Like an over-head right from Mike, the UFC had solely projected a primal, intense spectacle into a commodity with huge potential, but it hadn’t yet realised the flourishing commercial prosperity. That would come later.
The Gracie Legend
Throughout history, the Gracie’s possessed a special knack for getting themselves into a stink. In fact, they paid for the “privilege”. In order to attract some attention and make a statement after arriving in the US from Brazil in the early 80s, Rorion Gracie offered $100,000 to anyone who could beat him or his brothers in a vale tudo (no rules) match. It was all part of an ingenious marketing offensive that saw the Gracie technique elevated to one of the most respected schools of martial arts in the world, and ultimately facilitated a genuinely re-modelled version of the ancient art of no rules fighting.
Seems the Gracies had a special ability for problem solving too. Art Davie, UFC1 Promoter: “We hired Barry Fey, a well-known rock promoter. Fey guaranteed a certain amount of money… a $25,000 advance. By Thursday at noon, I don’t have the money. Rorion (Gracie) got Rickson (Gracie) and two other Brazilians to go over and see him. I get a phone call from Fey screaming that I was a mobster. But he gave Rickson the cheque.”
The sport has come a long way since those days, but that’s not to say it has entirely shaken its barbaric origins. Fast forward to UFC 48 in 2004, where the six-foot-eight behemoth Tim Silvia is “imposing his will” over the youngest ever UFC Heavyweight Champion, then 23-year old Frank Mir. With the toe-to-toe not really going his way, Mir resorted to his ground game where his decimating arm bar gave Silvia but two choices – tap or snap. Silvia refused to acknowledge the grizzly reality, and was probably still claiming he was fine to continue as the surgeon inserted the metal plates into his forearm.
UFC 74 and Brazilian hard nut Renato “Babulou” Sobral takes offence to some good old fashioned pre-match sledging from David heath, subsequently ignoring Heath’s tap-out and holding a rear-naked choke a little longer than medically recommended. Actually, it restricted the airwaves just watching it. “He has to learn respect” Babulou said after the fight.
Sure Sobral could have killed the guy, but in a symbol of the “maturity” of the sport to a “civilised” form of combat, even the crowd was unimpressed (“You’re a fucking asshole Babulou”) and he hasn’t fought in the UFC since. Any references to the fight have been officially stricken from the UFC records.
That’s not to say the modern game is immune to the occasional broken arm or leg. Or dislocated shoulder, or torn ACL joint. But the more common injuries are crater-size head gashes, broken jaws and noses, and bruised organs, generally considered just occupational hazards in this sport.
While it’s taking America by storm with massive pay-per-view numbers and million-dollar pay checks for fighters, the sport has proved a lot harder to slip by Government bodies in Australia. Up until five years ago, cage-fights weren’t even sanctioned in NSW, with promoters forced to tweak the format resulting in impractical solutions like Kumite-style slabs with no ropes or cage to contain the fighters.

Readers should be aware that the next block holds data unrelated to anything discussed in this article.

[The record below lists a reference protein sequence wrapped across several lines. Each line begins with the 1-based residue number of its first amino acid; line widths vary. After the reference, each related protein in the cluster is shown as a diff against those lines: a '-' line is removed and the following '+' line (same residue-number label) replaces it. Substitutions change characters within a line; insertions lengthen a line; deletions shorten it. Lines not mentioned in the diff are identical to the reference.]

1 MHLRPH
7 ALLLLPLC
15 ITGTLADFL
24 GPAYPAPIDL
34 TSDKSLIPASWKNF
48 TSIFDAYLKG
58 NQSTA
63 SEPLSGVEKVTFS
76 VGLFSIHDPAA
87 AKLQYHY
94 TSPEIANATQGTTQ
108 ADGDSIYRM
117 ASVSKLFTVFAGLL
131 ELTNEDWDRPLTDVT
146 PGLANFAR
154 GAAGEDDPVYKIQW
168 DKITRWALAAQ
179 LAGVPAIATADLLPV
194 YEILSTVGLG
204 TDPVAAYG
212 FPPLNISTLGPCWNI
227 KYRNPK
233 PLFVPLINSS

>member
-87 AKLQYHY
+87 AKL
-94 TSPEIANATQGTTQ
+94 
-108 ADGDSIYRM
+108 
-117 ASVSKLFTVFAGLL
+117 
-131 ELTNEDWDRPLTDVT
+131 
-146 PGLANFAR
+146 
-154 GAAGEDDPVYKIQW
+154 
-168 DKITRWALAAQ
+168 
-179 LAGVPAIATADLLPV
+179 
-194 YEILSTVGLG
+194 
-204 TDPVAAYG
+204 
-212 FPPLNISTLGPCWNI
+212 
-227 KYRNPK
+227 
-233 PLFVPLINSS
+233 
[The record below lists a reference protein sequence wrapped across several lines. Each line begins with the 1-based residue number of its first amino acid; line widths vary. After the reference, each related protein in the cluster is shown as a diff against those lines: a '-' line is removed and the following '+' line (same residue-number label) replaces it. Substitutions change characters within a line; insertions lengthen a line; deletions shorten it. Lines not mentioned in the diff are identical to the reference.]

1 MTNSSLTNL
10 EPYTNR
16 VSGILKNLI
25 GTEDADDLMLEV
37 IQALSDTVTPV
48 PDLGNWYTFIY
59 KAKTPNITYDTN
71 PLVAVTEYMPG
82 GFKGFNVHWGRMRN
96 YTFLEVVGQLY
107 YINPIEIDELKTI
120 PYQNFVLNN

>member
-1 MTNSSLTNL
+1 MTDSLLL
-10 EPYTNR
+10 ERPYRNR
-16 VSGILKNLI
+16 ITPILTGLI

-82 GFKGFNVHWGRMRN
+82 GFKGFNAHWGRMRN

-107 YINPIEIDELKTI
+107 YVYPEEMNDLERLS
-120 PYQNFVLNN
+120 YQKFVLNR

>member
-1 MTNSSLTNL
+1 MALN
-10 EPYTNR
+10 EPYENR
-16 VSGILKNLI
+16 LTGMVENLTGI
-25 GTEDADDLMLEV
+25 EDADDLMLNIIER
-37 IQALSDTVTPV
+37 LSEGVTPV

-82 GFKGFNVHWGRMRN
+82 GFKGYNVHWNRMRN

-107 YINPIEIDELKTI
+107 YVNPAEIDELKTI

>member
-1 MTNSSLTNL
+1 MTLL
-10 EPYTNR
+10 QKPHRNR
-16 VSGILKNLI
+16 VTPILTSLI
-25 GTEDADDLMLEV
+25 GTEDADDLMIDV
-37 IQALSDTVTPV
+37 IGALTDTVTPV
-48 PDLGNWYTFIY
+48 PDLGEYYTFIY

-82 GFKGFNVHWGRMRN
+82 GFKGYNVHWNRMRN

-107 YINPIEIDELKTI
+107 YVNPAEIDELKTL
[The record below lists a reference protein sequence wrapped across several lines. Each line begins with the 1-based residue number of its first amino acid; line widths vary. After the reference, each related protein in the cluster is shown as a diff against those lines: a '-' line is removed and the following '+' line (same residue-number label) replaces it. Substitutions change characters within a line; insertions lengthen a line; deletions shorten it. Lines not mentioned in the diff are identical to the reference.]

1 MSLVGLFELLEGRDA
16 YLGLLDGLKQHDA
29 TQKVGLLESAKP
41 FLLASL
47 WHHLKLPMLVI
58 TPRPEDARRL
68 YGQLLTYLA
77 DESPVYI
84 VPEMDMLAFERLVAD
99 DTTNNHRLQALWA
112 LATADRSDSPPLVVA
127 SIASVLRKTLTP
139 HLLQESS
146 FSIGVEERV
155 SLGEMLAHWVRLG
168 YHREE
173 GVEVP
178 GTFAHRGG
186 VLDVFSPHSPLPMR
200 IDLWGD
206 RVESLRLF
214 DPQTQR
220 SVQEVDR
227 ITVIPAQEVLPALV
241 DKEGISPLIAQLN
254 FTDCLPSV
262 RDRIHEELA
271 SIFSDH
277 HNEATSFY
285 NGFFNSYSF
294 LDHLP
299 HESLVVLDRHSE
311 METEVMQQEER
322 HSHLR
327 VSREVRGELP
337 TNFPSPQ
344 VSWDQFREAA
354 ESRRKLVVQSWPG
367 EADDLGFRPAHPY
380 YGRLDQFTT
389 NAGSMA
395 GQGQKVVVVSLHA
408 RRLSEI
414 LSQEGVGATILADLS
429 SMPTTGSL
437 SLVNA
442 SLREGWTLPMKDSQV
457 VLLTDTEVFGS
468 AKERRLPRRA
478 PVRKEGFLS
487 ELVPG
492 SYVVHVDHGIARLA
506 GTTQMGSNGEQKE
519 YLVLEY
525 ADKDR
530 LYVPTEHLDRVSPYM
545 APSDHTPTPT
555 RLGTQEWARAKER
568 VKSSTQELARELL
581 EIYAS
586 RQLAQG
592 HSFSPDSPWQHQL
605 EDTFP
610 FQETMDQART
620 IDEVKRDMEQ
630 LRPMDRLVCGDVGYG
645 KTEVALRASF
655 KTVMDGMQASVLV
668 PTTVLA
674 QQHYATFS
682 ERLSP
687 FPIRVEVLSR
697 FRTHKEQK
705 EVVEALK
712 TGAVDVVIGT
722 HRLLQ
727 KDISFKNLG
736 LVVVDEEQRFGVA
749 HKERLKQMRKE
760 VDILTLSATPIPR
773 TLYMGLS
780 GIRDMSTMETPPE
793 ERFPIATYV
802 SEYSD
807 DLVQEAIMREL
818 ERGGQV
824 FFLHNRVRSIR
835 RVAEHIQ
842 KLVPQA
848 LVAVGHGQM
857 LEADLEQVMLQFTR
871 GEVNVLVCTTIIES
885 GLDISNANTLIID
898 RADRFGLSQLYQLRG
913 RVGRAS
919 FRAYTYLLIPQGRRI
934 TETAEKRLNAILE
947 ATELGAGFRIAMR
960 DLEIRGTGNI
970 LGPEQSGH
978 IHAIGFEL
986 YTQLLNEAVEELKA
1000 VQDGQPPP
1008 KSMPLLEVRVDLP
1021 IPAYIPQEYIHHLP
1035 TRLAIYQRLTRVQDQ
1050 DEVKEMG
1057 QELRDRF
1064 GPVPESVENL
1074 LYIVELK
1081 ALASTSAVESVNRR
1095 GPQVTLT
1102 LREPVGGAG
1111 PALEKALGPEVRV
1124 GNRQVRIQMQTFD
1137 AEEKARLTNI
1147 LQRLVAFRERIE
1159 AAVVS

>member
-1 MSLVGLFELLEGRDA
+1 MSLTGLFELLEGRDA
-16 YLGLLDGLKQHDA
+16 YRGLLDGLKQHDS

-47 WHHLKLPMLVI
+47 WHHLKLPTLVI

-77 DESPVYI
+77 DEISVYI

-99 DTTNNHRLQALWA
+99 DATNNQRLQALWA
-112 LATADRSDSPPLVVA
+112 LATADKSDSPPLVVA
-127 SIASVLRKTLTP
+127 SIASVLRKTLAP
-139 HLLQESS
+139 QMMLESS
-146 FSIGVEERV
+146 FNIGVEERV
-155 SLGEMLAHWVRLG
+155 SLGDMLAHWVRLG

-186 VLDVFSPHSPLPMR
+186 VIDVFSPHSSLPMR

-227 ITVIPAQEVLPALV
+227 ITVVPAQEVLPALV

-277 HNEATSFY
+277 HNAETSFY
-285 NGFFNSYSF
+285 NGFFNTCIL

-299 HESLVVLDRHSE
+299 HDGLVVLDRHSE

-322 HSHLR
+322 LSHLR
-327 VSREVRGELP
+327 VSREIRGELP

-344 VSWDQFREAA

Ironic, when you consider that it was Government who promoted the sport in the first place.
In The Beginning
Modern government, though can’t really be credited with the conception of MMA - it was over 2500 years ago that the higher powers of ancient Greece learnt how to exploit the sport for a bit of ghoulish entertainment.
History suggests in was mid-600BC when the Greeks introduced the sport of Pankration to the Olympic Games, “pan” translating to “all’ and “kratos” to “powers.” It was essentially a no-holds-barred combination of Hellenic boxing and wrestling, with the only rules being no biting and no eye gouging. The Spartans however, didn’t much care for rules like no biting, which may explain where the eunuch draws its origins from.
Suffice to say, plenty of homie Gs got seriously fucked-up in this primitive form of MMA, with some matches lasting for hours and often ending with one, or even both of the fighters permanently erased from the population pool. On the other hand, if they survived they were looking the goods for plenty of quality harem pussy.
Despite its brutality, or more likely as a result of it, the sport became the most popular attraction of the Games and the Pankratiasts were elevated to God status. Word around the traps suggests the legendary Hercules was a pankratiast.
Even old mate Alexander the Great had a posse of pankratiast warriors, chosen for their superior game in hand-to-hand combat. Ideal for those often crowded battle fields where theres not enough space to swing your sword, so to speak.
It’s believed to be Alexander who inadvertently took the sport global when he had a hankering for some Rogan Josh and Pappadums and decided to invade India in 326BC. It’s also believed that most traditional Japanese martial arts trace their roots to this region in this era.
The rise of the Roman Empire effectively threw a sleeper hold on pankration fighting in Greece, with wrestling and boxing making a gallant comeback and dominating combat sports for centuries to come.
During this time martial arts (Karate and Sumo in Japan, Hapkido and Tae-kwon-do in Korea) ruled the East, but in the early 1900s a new style of martial art paved the way for a global resurgence in mixed martial arts.